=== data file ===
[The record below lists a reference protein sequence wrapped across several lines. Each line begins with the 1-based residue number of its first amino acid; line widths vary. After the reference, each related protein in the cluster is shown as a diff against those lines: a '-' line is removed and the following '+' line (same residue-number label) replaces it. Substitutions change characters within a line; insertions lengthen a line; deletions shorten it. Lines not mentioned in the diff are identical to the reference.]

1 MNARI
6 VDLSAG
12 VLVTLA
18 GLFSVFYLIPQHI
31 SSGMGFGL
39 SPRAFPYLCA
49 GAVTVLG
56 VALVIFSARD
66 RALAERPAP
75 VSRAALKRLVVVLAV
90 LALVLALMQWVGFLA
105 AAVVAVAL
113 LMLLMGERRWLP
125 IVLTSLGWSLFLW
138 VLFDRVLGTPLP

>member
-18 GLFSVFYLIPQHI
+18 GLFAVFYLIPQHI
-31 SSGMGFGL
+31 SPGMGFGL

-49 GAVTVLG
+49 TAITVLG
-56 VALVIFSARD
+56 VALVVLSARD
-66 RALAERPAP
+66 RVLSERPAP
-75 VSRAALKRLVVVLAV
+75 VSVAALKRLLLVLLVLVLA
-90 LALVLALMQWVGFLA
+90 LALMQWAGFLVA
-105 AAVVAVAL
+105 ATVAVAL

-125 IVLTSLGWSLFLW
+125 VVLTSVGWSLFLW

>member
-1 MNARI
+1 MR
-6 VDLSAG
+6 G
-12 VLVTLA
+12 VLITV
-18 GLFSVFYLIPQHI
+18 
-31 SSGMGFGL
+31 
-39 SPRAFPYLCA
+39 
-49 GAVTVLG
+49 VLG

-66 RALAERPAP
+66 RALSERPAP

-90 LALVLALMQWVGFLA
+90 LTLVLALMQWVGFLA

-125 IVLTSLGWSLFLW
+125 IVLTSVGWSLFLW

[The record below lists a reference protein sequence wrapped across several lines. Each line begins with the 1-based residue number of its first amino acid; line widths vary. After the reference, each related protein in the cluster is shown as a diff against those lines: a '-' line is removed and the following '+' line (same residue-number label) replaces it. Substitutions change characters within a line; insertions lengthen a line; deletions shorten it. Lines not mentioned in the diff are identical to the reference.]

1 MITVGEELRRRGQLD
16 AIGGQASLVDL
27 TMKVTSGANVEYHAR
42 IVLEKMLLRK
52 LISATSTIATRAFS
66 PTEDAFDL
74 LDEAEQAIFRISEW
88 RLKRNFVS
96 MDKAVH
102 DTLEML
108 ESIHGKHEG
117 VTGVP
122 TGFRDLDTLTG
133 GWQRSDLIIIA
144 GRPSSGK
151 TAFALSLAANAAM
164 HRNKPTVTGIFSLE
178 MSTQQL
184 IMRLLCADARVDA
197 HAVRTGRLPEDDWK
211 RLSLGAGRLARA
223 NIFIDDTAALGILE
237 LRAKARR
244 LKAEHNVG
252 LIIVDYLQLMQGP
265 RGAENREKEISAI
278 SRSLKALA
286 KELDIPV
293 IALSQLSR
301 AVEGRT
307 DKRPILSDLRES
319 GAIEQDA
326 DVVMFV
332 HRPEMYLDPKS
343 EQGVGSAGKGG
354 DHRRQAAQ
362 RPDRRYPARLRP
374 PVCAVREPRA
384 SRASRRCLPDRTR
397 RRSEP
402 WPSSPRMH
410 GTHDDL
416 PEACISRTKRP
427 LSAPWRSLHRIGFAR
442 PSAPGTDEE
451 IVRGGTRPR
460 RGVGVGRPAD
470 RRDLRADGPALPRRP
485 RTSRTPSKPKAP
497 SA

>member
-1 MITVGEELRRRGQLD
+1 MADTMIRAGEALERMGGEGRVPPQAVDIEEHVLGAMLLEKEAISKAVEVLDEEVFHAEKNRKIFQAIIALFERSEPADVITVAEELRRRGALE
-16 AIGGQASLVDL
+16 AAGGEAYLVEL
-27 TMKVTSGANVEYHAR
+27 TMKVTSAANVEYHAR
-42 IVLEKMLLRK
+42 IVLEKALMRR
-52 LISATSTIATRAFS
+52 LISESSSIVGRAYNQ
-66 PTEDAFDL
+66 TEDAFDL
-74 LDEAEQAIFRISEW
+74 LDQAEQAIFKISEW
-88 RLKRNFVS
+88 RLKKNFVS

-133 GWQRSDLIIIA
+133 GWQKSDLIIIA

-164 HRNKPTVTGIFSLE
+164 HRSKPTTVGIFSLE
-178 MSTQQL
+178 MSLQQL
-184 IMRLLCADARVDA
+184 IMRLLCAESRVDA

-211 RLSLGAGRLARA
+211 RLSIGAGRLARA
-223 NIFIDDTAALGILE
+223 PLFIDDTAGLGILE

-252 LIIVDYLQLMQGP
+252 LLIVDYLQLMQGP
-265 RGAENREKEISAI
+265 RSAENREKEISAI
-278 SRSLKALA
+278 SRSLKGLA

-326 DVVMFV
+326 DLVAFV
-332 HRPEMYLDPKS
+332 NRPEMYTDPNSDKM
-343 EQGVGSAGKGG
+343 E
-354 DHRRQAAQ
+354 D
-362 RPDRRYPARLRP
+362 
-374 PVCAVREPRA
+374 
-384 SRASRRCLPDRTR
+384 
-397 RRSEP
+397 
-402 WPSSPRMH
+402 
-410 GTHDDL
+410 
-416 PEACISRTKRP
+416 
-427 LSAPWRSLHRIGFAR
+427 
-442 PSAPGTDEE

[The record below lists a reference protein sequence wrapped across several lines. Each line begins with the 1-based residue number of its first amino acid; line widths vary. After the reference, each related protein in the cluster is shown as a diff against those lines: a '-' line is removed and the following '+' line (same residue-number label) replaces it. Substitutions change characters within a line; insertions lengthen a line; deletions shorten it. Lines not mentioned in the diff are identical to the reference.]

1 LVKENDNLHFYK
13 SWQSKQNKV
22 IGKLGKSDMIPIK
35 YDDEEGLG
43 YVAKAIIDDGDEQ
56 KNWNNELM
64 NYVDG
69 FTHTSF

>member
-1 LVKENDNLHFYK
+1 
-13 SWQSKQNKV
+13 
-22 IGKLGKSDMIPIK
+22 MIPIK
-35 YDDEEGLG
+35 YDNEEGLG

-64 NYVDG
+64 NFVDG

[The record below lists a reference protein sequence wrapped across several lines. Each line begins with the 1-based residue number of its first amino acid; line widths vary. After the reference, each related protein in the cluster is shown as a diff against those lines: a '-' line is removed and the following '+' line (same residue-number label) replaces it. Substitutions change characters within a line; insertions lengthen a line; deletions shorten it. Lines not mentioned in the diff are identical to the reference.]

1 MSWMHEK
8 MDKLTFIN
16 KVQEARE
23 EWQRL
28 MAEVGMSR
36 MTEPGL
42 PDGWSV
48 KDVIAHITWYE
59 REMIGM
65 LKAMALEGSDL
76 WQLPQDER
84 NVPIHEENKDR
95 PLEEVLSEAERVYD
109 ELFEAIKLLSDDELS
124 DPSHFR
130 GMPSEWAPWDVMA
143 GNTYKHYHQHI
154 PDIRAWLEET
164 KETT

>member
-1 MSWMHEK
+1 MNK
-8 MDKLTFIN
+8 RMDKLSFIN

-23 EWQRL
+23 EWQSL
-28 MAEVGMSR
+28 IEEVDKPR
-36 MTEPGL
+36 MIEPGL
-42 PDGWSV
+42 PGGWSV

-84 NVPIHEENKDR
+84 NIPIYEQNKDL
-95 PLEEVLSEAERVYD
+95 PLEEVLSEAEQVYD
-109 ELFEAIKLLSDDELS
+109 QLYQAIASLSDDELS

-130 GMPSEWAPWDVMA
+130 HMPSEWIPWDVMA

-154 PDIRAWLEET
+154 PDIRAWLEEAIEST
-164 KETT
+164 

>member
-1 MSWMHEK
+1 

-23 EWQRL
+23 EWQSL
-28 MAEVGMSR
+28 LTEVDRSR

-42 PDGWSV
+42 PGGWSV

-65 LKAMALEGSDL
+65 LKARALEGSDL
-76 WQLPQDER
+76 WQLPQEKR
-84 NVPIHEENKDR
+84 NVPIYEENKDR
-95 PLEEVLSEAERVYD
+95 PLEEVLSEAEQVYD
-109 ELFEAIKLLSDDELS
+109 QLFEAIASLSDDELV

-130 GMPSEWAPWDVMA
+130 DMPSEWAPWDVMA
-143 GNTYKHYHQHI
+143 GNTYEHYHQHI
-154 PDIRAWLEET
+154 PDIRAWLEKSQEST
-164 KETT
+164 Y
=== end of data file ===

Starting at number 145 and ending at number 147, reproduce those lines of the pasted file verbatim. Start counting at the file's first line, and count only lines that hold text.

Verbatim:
-332 HRPEMYLDPKS
+332 NRPEMYTDPNSDKM
-343 EQGVGSAGKGG